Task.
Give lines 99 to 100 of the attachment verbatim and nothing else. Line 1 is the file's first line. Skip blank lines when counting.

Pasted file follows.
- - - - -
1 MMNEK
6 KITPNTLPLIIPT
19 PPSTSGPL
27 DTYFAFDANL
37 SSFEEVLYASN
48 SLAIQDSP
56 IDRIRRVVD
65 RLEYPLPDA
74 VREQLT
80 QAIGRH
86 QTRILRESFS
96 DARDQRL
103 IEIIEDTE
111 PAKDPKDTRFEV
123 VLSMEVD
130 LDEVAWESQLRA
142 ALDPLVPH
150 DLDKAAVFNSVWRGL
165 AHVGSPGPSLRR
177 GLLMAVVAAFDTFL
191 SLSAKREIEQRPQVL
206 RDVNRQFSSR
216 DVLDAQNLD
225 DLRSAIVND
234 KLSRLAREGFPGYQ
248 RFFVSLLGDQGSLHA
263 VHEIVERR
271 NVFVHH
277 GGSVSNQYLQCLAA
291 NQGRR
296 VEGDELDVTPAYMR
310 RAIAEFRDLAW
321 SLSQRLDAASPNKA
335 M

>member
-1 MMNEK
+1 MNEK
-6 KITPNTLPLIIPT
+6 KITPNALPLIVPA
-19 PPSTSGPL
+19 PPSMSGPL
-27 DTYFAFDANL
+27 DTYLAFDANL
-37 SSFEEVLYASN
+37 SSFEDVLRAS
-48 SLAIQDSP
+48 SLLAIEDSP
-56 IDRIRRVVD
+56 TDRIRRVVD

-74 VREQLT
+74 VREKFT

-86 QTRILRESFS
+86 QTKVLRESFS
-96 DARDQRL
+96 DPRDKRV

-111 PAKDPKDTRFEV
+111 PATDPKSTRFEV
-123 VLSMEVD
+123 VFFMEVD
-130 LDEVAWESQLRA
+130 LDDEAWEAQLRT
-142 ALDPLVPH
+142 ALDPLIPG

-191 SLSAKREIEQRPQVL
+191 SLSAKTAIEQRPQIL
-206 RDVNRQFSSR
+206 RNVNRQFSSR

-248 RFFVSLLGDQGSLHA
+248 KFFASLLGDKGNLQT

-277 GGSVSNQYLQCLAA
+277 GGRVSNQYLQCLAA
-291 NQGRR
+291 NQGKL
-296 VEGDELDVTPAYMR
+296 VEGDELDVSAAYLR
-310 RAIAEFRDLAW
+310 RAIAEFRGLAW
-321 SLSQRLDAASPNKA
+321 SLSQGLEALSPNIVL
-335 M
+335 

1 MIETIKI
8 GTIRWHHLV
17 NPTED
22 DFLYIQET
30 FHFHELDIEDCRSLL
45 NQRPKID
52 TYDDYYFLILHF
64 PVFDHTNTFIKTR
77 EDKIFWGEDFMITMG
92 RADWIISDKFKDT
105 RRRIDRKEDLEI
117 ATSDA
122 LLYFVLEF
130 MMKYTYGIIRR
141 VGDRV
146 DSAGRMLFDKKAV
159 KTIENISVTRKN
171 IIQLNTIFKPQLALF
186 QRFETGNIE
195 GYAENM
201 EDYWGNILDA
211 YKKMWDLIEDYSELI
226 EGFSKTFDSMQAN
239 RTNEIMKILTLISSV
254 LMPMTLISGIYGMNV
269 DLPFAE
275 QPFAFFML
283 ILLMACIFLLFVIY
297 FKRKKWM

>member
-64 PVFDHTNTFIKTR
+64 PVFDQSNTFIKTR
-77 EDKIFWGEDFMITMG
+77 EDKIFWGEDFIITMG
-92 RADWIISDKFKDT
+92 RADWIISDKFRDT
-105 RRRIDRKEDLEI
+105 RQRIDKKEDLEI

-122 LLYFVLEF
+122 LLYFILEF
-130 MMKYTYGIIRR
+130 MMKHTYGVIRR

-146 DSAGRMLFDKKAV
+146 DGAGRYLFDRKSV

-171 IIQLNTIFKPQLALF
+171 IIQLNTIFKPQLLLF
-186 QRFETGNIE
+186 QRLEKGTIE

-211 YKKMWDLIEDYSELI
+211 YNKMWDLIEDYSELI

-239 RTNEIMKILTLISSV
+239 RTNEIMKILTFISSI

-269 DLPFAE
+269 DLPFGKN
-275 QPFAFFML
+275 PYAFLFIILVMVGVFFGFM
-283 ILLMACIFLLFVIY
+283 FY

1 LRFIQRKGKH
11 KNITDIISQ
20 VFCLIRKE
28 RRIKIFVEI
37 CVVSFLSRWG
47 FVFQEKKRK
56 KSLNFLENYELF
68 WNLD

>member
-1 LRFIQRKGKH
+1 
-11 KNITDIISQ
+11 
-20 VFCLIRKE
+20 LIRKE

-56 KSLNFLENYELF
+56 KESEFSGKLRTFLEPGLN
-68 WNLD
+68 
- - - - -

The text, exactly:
171 IIQLNTIFKPQLALF
186 QRFETGNIE